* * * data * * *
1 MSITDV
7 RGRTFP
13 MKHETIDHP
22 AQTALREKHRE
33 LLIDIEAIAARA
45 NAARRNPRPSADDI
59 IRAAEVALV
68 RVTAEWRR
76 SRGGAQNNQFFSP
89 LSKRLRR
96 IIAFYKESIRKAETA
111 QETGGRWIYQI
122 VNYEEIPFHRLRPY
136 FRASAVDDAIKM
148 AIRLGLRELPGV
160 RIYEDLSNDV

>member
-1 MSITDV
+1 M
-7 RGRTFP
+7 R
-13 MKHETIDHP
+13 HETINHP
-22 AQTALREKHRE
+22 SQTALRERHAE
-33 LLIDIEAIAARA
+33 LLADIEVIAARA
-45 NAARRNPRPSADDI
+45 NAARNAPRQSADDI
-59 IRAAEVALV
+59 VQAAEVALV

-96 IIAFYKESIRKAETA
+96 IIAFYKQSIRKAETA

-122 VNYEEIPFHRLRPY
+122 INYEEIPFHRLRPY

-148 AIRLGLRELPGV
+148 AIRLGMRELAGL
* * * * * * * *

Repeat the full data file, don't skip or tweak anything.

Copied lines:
1 MSITDV
7 RGRTFP
13 MKHETIDHP
22 AQTALREKHRE
33 LLIDIEAIAARA
45 NAARRNPRPSADDI
59 IRAAEVALV
68 RVTAEWRR
76 SRGGAQNNQFFSP
89 LSKRLRR
96 IIAFYKESIRKAETA
111 QETGGRWIYQI
122 VNYEEIPFHRLRPY
136 FRASAVDDAIKM
148 AIRLGLRELPGV
160 RIYEDLSNDV

>member
-1 MSITDV
+1 M
-7 RGRTFP
+7 R
-13 MKHETIDHP
+13 HETINHP
-22 AQTALREKHRE
+22 SQTALRERHAE
-33 LLIDIEAIAARA
+33 LLADIEVIAARA
-45 NAARRNPRPSADDI
+45 NAARNAPRQSADDI
-59 IRAAEVALV
+59 VQAAEVALV

-96 IIAFYKESIRKAETA
+96 IIAFYKQSIRKAETA

-122 VNYEEIPFHRLRPY
+122 INYEEIPFHRLRPY

-148 AIRLGLRELPGV
+148 AIRLGMRELAGL